Microsoft’s £2.5 billion investment in UK AI
The Chancellor has recognised Microsoft's significant investment in AI infrastructure and skills as a key element for future growth and innovation, enhancing the UK's stature in science and technology.
Microsoft announced plans to increase its datacentre capacity in the UK and to train over one million individuals for roles in the AI economy. The company is also supporting the UK's AI safety and research initiatives through collaborations with the government and universities.
As a part of this initiative, Microsoft will invest £2.5 billion over the next three years to enhance its AI datacentre infrastructure in the UK. This expansion includes the addition of over 20,000 advanced Graphics Processing Units (GPUs), vital for machine learning and AI model development, by 2026.
This investment, the largest in Microsoft's 40-year history in the UK, will see the company expand its AI infrastructure in London and Cardiff, with potential growth in northern England. The expansion aims to meet the increasing demand for efficient, scalable, and sustainable AI computing power.
The Prime Minister Rishi Sunak announced this commitment as part of a broader £29.5 billion investment in the UK's innovative sectors, including technology, life sciences, and renewables, at the Global Investment Summit.
The Chancellor welcomed this investment during his visit to a new Microsoft datacentre facility in North London, which will operate entirely on renewable energy. He was accompanied by Microsoft's Vice Chair and President Brad Smith and Microsoft UK CEO, Clare Barclay.
Prime Minister Rishi Sunak remarked: “Microsoft is a pivotal figure in modern technology, and today's announcement marks a significant moment for the UK's AI infrastructure and development.
“The UK initiated the global AI dialogue earlier this month, and Microsoft's substantial investment underscores our ongoing leadership in expanding AI's economic and scientific potential.”
Chancellor of the Exchequer Jeremy Hunt commented: “The UK is a leading tech hub in Europe, surpassing the ecosystems of Germany and France. This investment from Microsoft is a strong endorsement of our status as a science superpower.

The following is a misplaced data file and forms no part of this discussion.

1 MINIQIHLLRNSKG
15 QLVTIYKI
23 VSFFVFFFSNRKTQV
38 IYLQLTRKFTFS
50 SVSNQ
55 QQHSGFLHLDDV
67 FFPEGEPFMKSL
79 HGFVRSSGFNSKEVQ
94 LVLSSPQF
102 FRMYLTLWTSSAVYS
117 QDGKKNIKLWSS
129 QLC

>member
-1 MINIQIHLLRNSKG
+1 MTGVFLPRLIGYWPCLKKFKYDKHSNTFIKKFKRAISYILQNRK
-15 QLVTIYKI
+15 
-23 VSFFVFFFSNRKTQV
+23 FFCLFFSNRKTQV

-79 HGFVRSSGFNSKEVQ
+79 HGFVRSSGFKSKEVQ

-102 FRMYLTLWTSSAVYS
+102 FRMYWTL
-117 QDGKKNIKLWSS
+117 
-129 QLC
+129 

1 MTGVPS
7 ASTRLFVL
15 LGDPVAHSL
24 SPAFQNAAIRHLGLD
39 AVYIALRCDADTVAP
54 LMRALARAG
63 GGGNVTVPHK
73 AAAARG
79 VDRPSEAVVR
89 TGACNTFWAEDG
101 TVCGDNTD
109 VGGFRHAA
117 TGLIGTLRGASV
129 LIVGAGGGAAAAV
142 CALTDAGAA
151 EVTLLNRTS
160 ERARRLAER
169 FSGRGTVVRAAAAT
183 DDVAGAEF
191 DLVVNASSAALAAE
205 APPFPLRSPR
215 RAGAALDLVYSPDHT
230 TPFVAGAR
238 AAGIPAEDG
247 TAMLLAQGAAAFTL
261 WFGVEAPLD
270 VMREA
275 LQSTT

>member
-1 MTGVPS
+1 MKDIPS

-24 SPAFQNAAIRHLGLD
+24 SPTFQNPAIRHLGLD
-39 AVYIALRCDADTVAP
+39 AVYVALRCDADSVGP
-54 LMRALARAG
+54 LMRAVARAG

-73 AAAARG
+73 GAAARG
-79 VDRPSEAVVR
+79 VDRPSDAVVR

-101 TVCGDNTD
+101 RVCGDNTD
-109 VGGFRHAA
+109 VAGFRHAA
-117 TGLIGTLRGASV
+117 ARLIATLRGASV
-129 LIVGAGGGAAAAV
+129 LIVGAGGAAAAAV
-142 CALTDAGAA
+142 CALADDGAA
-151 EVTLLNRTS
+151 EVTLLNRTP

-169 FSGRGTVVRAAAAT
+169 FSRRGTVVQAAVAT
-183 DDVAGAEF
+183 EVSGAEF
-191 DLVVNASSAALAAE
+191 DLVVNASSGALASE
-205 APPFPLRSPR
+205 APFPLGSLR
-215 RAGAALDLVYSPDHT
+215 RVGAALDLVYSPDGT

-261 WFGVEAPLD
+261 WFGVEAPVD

“This complements the £500 million investment in Compute announced in my Autumn Statement last week, taking our total investment in advanced computing for AI to £1.5 billion.”
Secretary of State for Science, Innovation and Technology Michelle Donelan stated: “This investment is a strong endorsement of the UK technology sector's robustness. It highlights Microsoft's support for the UK's aspiration to be a global leader in AI safety.
“This not only strengthens our critical infrastructure but also keeps the UK at the forefront of driving economic growth and innovation.”
Microsoft vice chair and President Brad Smith said: “Microsoft is committed to ensuring the UK has world-class AI infrastructure, easy access to necessary skills, and strong safety and security measures.”
Microsoft UK CEO, Clare Barclay, added: “The rapid evolution of AI requires immediate action to secure a prosperous future for the UK. Today's announcement represents our largest investment in the UK in over 40 years.
“As businesses and the public sector leverage AI, we're establishing the infrastructure to support their growth, training professionals for responsible delivery, and safeguarding our society against emerging threats.”
To further AI research, Microsoft is expanding its Accelerating Foundation Models Research (AFMR) programme, granting priority GPU access to the UK’s science and research community. This programme, involving top UK universities like Cambridge, Oxford, and Imperial College, aims to utilise AI for scientific discovery in various fields.
Additionally, Microsoft is investing millions to train one million UK workers in AI, collaborating with learning and non-profit partners. The focus is on building AI fluency, developing technical skills, supporting business transformation, and promoting safe AI development and use.
This announcement coincides with the government's new Online Fraud Charter agreement with tech companies, including Microsoft, to combat online fraud. The agreement mandates platforms to verify new advertisers, remove fraudulent content, and introduce verification for peer-to-peer sales and online dating services.
The Chancellor also announced an additional £500 million investment in advanced computing for AI at the Autumn Statement, bringing the government’s total planned investment in compute to over £1.5 billion.